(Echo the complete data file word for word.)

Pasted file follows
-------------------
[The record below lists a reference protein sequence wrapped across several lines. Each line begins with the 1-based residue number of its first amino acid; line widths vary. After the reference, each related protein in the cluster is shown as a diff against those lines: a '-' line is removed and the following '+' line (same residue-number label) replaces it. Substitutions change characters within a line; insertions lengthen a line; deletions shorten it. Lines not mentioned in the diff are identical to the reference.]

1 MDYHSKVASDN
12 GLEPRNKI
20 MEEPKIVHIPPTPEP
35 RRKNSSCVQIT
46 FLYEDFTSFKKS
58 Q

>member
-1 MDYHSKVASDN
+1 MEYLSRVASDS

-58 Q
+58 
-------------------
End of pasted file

[The record below lists a reference protein sequence wrapped across several lines. Each line begins with the 1-based residue number of its first amino acid; line widths vary. After the reference, each related protein in the cluster is shown as a diff against those lines: a '-' line is removed and the following '+' line (same residue-number label) replaces it. Substitutions change characters within a line; insertions lengthen a line; deletions shorten it. Lines not mentioned in the diff are identical to the reference.]

1 MDYHSKVASDN
12 GLEPRNKI
20 MEEPKIVHIPPTPEP
35 RRKNSSCVQIT
46 FLYEDFTSFKKS
58 Q

>member
-1 MDYHSKVASDN
+1 MEYLSRVASDS

-58 Q
+58 